Sunday, December 14, 2014 - 11:00 am @ 11:00 AM – 4:00 PM
bootyland kids, 1317 East Pine Street, Seattle,WA 98122, USA
Silhouette Artist to Visit Bootyland. Kerry Cook is one of the top silhouette artists in the country. She was featured on King 5, Evening Magazine, Kerry cuts paper in the traditional way, freehand, using only a pair of scissors — no drawing, tracing, or projecting. Known for her good likenesses and fine attention to detail, she can create a charming, heirloom-quality silhouette of any age child, infant or adult. It takes just a couple of minutes.
A paper silhouette is an original work of art with all the elegance, grace, and romance of a by-gone era.
Appointments now being taken at Bootyland. Sign up today!
For more information, visit the artist’s website at: www.PaperShadows.com
(Images: Alex Garland for CHS)
UPDATE: With speeches from a stage full of the movers and shakers who made the project happen, artists, and city and state officials, 12th Ave Arts opened its doors Thursday night.
Calling the project a new “center of community life” for Capitol Hill, Capitol Hill Housing CEO Chris Persons thanked the more than 200 capital donors who made the project possible and made way for a long roster of speakers there to introduce the project to the neighborhood. Rep. Frank Chopp got the audience on its feet to applaud “the Seattle spirit” and christened the largest of the two theater spaces in the facility with its first performance — his reading of the James Oppenheim poem Bread and Roses. The dignitaries even threw a few lines to the theater folk. Strawberry Workshop’s Greg Carter said he was ready to get to work in a building emblematic of Capitol Hill — a neighborhood with an environment open to creating “things that don’t make sense.” Continue reading
Council finance and culture chair Nick Licata at Saturday’s ceremony (Images: CHS)
The Capitol Hill Arts District was launched Saturday. It has plenty of work to do.
“There’s a chance that half of these artists, myself included, won’t be able to live here in five years,” says Amanda Manitach. She’s standing beside fellow artist Jesse Higman inside Hugo House, amid 11 fresh-baked artistic renditions of a day in the life of Capitol Hill: sketches, video, poems.
Manitach says she knows one artist who’s already considering homelessness in order to remain on the Hill. “It kill[s] me,” she says. “This guy has a job. In my opinion he makes some of the most thoughtfully political and aesthetically poignant art in the region.”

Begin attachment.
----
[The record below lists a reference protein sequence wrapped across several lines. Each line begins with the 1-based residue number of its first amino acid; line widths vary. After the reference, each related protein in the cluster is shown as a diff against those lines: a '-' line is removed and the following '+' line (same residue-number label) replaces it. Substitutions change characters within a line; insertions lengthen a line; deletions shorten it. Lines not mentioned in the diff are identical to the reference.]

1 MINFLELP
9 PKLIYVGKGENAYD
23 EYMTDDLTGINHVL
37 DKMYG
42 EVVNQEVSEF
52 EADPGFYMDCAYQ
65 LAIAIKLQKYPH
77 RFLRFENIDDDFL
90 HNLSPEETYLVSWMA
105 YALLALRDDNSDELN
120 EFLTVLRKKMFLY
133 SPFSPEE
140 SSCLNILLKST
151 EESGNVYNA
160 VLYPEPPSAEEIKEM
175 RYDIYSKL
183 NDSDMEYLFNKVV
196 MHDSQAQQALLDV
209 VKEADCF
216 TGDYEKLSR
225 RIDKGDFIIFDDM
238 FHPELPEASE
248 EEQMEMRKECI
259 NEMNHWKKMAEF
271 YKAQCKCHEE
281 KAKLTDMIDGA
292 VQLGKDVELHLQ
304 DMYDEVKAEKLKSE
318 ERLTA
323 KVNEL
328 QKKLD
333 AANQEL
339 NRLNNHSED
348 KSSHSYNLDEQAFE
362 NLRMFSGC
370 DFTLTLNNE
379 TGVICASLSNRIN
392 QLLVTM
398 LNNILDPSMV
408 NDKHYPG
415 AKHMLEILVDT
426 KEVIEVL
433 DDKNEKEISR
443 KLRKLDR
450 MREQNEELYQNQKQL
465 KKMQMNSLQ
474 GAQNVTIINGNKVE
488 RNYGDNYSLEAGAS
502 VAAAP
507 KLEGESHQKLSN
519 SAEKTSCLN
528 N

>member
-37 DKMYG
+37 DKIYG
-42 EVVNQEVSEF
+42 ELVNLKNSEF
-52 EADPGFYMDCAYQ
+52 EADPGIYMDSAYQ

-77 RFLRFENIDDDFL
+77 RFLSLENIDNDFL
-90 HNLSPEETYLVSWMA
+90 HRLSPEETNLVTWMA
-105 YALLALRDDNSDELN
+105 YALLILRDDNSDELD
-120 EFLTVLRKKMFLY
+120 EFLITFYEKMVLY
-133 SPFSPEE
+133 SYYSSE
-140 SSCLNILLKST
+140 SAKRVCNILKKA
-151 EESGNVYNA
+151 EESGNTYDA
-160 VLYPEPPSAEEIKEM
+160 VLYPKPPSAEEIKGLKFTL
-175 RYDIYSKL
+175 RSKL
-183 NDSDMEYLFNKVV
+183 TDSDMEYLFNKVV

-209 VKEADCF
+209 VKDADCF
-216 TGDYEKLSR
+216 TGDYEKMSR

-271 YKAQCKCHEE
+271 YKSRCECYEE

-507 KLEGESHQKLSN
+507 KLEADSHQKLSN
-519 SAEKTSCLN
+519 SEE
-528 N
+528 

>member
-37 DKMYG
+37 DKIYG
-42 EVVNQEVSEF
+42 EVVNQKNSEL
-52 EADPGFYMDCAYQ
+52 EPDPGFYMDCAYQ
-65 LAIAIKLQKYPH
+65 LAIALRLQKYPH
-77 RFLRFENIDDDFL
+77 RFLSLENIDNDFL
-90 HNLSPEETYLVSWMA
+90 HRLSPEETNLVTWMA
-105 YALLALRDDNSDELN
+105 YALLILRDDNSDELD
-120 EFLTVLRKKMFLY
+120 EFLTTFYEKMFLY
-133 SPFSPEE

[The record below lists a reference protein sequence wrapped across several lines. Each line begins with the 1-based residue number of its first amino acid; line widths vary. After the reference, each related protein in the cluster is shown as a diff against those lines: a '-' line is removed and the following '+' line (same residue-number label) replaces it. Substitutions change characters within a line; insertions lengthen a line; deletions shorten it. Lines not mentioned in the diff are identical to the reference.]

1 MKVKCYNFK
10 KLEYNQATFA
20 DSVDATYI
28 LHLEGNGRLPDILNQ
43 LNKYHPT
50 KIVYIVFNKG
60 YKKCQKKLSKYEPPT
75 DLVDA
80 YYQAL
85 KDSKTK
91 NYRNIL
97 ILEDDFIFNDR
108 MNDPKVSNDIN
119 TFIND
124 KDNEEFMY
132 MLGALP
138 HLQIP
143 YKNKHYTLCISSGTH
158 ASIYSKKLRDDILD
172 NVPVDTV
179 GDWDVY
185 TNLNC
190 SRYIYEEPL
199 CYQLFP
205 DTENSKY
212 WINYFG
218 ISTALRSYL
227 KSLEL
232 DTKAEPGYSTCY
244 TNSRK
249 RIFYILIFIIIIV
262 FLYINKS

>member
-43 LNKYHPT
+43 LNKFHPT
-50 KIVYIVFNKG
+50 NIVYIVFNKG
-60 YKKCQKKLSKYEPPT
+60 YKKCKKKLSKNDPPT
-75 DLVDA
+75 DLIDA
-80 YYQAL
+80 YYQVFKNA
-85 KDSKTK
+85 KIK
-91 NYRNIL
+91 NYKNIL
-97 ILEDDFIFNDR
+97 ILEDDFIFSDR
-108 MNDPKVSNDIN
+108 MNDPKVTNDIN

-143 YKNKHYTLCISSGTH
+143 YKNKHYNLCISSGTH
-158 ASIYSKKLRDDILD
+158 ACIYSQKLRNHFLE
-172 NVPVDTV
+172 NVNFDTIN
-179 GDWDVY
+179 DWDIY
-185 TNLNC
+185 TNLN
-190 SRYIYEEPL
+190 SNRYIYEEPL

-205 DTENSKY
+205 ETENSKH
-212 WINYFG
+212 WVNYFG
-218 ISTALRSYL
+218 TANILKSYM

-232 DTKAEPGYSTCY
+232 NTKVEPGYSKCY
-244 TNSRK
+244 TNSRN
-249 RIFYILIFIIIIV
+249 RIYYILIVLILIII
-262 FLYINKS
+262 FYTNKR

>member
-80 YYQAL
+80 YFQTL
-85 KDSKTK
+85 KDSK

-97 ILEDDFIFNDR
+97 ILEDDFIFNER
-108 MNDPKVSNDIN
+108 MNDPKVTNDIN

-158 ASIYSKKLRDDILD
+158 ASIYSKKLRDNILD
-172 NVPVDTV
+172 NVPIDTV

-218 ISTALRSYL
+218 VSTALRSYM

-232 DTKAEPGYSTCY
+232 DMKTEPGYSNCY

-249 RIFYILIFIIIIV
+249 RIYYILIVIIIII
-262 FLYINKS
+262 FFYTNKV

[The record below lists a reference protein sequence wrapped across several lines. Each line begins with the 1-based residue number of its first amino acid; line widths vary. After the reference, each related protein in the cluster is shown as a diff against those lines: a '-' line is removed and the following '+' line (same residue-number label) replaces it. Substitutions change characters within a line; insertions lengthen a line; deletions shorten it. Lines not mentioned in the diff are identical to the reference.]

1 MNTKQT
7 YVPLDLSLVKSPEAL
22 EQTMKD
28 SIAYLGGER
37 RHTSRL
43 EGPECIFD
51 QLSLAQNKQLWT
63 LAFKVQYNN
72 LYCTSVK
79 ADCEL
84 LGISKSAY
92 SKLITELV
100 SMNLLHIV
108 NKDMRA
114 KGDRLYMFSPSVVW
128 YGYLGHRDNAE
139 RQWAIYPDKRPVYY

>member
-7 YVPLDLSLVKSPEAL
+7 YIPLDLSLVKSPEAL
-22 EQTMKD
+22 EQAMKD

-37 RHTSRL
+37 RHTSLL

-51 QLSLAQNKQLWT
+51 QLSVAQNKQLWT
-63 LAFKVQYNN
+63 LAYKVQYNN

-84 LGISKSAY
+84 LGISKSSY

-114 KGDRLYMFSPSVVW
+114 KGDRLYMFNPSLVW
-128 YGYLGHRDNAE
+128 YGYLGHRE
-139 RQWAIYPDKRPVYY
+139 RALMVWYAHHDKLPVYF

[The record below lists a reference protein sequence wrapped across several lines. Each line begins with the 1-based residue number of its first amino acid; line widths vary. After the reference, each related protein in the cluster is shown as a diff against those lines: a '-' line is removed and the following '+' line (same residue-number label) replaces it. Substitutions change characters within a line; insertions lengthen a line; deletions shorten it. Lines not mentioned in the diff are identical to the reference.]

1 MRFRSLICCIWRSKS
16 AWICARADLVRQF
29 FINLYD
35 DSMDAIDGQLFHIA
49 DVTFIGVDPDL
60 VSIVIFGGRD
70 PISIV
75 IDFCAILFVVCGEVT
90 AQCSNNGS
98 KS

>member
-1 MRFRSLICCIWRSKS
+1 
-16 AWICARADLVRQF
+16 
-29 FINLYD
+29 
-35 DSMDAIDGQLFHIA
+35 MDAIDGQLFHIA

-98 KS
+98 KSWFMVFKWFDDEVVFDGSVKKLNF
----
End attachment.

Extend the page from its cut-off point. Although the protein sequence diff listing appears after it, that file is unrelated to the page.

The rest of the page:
With property values and rents skyrocketing in the country’s fastest-growing big city, Manitach isn’t alone in her fear that development on Capitol Hill will wash away all the interesting poor people who made it desirable in the first place, transforming a countercultural gayborhood into a wasteland of luxury apartments and trite party bars.
But there’s some good news. The City Council is ready to vote Monday afternoon to christen Capitol Hill as Seattle’s first bona fide Arts District. The Office of Arts and Culture describes the district as “an attempt to bring cohesion” to the “constellation of arts organizations” splattered around E Pine and 12th Ave via a combination of community organizing, public advertising, and zoning incentives that will hopefully prompt developers to provision for the creation, and creators, of art. Continue reading
3… 2… 1… liftoff. It’s not quite as exciting as landing on
the Comet a comet, but city officials, artists, and the people who love them will be at Hugo House Saturday to celebrate. Saturday marks the launch of the new Capitol Hill Arts and Cultural District, a campaign to promote the arts, artists, and art venues in the neighborhood. CHS wrote here about the program and its long road to existence. On Saturday, you can join the party and head out to open houses around the area:
Capitol Hill Arts District Celebration
Capitol Hill Arts District Launch
Hugo House 1634 11th Ave
Doors open at 11 am
Speaking program at 11:30 am
Hear from Mayor Ed Murray; Councilmember Nick Licata; Office of Arts & Culture director, Randy Engstrom; Capitol Hill Housing Foundation Director, Michael Seiwerath and artist Amanda Manitach. A new group artwork curated by Amanda Manitach, demonstrating the vitality and vibrancy of Capitol Hill, will also be unveiled.
After the program, many Capitol Hill culture locations will host open houses in the early afternoon.
Saturday, December 6, 2014 - 6:15 pm @ 6:15 PM
St Patrick's Church, 815 East Edgar Street, Seattle,WA 98102, USA
Learn and Practice the Art of Henna while supporting a great cause! The Youth Tutoring Program, a program of Catholic Community Services, is an after school tutoring and mentoring program for at-risk youth in grades 1-12. Most of the youth served are resettled refugees or immigrants, primarily from East Africa. Join supporters of YTP at a fun night at St. Patrick’s Catholic Church on December 6th from 6:15-9pm, learning about the history of henna from Seattle henna artist Kree Arvanitas, and receive a henna design of your choice before leaving! Guests will also enjoy East African music and food. Please register at: www.tinyurl.com/YTPHennaNight. For more information, contact Bridget Guerrero at (206) 328-5970, or BridgetG@ccsww.org.